That we cannot to-day gaze upon the classic lineaments of her who welded such a facile pen, is a source of the most poignant regret. It is a crying shame, for I think I am correct when I say that there does not exist on the civilized globe a statue of this peerless woman, but she will always live as long as there are infant minds to form, or tender recollections of childhood to remember.

P.S.--I forgot to say that I hold a copyright of old GRANNY GOOSE'S works. I have just got it renewed, and it is as vigorous as a kicking-mule. Send in your orders. Contributions to the old gal's statue will be duly acknowledged, and deposited with my tailor.

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JANAUSCHEK is a Bohemian, and with the Bohemian propensity for picking up things, has picked up the English language. The public is somewhat divided in its estimate of her skill in speaking English. One-half of her average audience insists that she speaks better English than nine-tenths of our native actresses: the other half asserts that she is at times nearly unintelligible. Neither of these statements necessarily contradicting the other, they might both be easily true. The fact is, however, that she speaks English like a foreigner. Mud itself--or a Sun editorial--could not be plainer than this definition of her exact proficiency in our unmelodious tongue.

If we go to see her play "Lady Macbeth," we meet evidences at every step of her want of familiarity with English, or at all events with American customs. We find her playing at the ACADEMY, and we at once remark that no one but an unnecessarily foreign actress would dare to awaken the sepulchral echoes of that dismal tomb. We find, too, that at the very threshold of the house she defies the one of the most time-honored institutions of our stage, by employing a pleasant and courteous door-keeper--instead of the snarling Cerberus who lies in wait at the doors of other theatres. We find again that she outrages the public by the presence of decent and civil ushers, who neither insult the male spectators by their surly impudence, nor annoy the lady visitor by coloring her train with tobacco juice. So that before the curtain rises we are prepared to lament over her unfamiliarity with American customs, and to predict her ignorance of the American, as well as the English language.

Divers well-meaning persons repeat the dialogue of the earlier scenes of the play. There is a good deal of dramatic force in the legs of Mr. MONTGOMERY, who plays "Macbeth," much animation in the feathers which Mr. STUDLEY'S "Macduff" wears in his hat, and a foreshadowing of ghostly peculiarities in the solemn stride of Mr. DE VERE'S "Banquo." We listen to these gentlemen with polite patience, waiting for the appearance of "Lady Macbeth." When at length that strong-minded female strides across the stage, we hail her with rapturous applause, and listen for the strident voice with which the average "Lady Macbeth" reads her husband's letter.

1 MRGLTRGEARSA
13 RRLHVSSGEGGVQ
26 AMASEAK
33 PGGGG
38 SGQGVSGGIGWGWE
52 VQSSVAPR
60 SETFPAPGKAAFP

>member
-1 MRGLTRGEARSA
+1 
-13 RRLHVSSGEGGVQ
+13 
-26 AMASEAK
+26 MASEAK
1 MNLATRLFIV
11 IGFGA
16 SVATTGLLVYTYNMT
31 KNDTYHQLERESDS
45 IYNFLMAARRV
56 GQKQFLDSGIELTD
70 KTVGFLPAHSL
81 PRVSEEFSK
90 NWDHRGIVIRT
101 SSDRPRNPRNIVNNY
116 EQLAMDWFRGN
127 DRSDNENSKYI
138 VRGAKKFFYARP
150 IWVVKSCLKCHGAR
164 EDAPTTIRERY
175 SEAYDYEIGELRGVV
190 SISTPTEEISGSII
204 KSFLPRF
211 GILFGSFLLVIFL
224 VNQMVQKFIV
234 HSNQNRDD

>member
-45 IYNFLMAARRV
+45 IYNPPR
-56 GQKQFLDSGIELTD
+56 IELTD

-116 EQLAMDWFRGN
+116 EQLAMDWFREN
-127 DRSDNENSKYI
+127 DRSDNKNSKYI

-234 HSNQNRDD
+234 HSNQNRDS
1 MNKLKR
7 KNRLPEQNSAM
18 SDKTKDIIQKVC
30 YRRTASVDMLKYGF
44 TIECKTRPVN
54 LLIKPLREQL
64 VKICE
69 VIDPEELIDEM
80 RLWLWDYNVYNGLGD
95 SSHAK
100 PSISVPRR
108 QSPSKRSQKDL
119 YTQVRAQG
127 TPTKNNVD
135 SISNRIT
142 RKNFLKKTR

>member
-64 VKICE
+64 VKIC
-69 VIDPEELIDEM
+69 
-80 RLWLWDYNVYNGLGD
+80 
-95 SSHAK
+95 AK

We don't hear it, however, for JANAUSCHEK reads in a tone as low as that which a sensible woman who was plotting treason and murder would be apt to use. Why "Lady Macbeth" should proclaim her deadly purpose at the top of her lungs is quite incomprehensible, except upon the theory that stage traditions have confounded the Scotch with the Irish, and that the "Macbeths" husband and wife--being the typical Fenians of the period, were accustomed to roar their secrets to the listening world.

Be that as it may, we are constrained to note the actress's unfamiliarity with the language, as evinced in the tone in which she reads the letter, and also in the way in which she urges her husband onward in the path of crime. The usual "Lady Macbeth" "goes for" her weakminded spouse, and drives him by threats and strong-language to consent to her little game. JANAUSCHEK, on the contrary, does not raise a broom-stick, or even her voice, at "Macbeth," but actually coaxes him to be so good as to kill the king, so that she can bring all her relations to court, and appoint them surveyors, and internal revenue collectors, and foreign ministers. This is not the tone of other actresses in the same part, and we therefore at once charge her departure from the common standard to her ignorance of English.

We listen with fortitude to the dismal singing of the witches and their friends in mask and domino. The music, we are told, is "LOCKE'S music." What is the proper key for LOCKE'S music, is a question which we have never attempted to solve, but we heartily wish that the key were lost forever, since by its aid the singers open vistas of musical dreariness which are disheartening to the last degree. But we sustain our spirits with the thought of the bloody murder that is coming. Talk as we ill, we all enjoy our murders, whether we read of them in the _Sun_ and the _Police Gazette_, or witness them upon the stage.